§ 3.30 pm
§ Mr. Nellist
Yes. Now that the Prime Minister is back in the Chamber, and following your ruling yesterday, Mr. Speaker, on the Attorney-General's statement on picketing on Friday, which, as I understand it, was a sub judice matter involving Kent miners wishing to travel within the south midlands area of the National Coal Board to visit pits outside my constituency in Coventry, can you give me guidance and, through you, Mr. Speaker, may I ask two questions? First, how is it that Members of Parliament can ask questions on the interpretation of the legal definition of picketing when the Attorney-General's answers are put in written form on a Friday morning and are therefore not open to oral supplementary questions? Secondly, now that the matter is no longer sub judice, can you confirm that the Table Office will accept written questions on the Attorney-General's statement, as I understand that it was not prepared to do that yesterday because the Kent miners were still trying to defend their jobs from MacGregor's axe?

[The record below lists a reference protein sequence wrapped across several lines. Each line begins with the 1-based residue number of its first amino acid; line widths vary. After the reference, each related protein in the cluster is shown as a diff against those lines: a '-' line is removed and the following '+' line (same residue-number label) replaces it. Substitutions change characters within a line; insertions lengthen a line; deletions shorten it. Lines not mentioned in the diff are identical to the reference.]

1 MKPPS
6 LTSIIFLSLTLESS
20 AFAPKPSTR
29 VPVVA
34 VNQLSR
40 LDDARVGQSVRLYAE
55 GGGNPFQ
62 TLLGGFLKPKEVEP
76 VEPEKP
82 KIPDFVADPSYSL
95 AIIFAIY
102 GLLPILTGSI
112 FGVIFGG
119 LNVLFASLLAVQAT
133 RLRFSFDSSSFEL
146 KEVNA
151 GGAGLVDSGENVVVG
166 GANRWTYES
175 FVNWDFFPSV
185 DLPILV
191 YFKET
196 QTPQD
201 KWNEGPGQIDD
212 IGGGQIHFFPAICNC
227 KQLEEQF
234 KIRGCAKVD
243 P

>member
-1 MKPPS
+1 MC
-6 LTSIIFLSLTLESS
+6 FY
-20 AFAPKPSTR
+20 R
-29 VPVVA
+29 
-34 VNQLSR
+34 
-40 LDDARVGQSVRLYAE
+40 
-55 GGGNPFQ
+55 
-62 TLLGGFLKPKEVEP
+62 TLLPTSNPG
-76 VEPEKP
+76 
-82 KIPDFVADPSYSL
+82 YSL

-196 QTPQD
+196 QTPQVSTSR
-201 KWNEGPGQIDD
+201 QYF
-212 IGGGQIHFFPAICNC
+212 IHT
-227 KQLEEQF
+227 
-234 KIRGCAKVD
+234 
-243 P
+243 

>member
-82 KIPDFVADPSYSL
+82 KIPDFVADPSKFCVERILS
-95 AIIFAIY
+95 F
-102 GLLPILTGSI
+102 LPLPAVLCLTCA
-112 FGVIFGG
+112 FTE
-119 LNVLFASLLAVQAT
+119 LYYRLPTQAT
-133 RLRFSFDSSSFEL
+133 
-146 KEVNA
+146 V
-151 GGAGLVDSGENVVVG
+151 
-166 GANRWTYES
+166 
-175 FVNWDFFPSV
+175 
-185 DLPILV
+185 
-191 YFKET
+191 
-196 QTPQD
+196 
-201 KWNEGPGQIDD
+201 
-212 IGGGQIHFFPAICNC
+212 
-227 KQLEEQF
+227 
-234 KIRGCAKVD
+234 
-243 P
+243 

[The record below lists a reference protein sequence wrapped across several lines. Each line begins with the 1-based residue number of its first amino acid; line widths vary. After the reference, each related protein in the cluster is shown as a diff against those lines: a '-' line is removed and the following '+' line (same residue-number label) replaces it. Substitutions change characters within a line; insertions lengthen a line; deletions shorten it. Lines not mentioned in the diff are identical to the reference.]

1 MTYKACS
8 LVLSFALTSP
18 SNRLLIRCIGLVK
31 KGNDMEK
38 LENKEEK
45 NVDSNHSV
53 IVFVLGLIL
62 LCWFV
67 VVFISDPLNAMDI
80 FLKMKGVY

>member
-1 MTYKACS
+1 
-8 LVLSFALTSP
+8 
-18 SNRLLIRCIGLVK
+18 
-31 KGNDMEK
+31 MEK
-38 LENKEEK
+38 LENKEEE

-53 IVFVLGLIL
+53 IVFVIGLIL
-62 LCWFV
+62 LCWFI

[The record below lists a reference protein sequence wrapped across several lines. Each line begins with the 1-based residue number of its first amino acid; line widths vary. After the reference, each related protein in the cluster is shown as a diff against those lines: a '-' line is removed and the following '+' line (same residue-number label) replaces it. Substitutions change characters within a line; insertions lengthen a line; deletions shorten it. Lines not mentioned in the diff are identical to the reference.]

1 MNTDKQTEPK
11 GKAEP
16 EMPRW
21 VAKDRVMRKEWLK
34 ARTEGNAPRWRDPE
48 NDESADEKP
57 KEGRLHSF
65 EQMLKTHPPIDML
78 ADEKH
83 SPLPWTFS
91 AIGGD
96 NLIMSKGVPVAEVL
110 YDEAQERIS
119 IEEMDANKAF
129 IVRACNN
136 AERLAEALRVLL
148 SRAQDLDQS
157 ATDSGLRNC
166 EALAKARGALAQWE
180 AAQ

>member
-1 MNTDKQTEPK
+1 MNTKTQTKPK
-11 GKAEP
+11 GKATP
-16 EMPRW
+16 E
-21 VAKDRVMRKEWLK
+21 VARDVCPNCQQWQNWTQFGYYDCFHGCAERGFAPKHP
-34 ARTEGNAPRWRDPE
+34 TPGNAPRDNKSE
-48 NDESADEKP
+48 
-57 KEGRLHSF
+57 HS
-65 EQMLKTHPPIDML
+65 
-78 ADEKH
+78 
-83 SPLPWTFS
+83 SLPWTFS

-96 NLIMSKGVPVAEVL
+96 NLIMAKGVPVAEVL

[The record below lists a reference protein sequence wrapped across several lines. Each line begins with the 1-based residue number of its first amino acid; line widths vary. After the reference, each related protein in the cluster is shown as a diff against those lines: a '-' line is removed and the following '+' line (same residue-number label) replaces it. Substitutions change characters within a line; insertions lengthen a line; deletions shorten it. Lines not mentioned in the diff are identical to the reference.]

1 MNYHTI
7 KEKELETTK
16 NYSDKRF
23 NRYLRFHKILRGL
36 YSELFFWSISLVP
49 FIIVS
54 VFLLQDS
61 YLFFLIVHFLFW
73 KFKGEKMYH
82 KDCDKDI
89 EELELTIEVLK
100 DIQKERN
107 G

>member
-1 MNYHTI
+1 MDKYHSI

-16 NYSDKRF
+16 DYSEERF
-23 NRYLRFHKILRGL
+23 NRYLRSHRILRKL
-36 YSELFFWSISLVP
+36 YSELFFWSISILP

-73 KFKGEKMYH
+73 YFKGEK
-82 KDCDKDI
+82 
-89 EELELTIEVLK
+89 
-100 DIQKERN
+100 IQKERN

§ Mr. Speaker
I really have nothing to add to what I said yesterday. If the matter is sub judice we cannot ask questions about it in the House. I made that plain yesterday and the whole House understands it. As to the written answer by the Attorney-General, which I have now seen but had not seen yesterday, I am not responsible for answers that are given in written or oral form. If the hon. Gentleman wishes to put down questions he should try to do so. I am sure that his ingenuity will enable him to do that.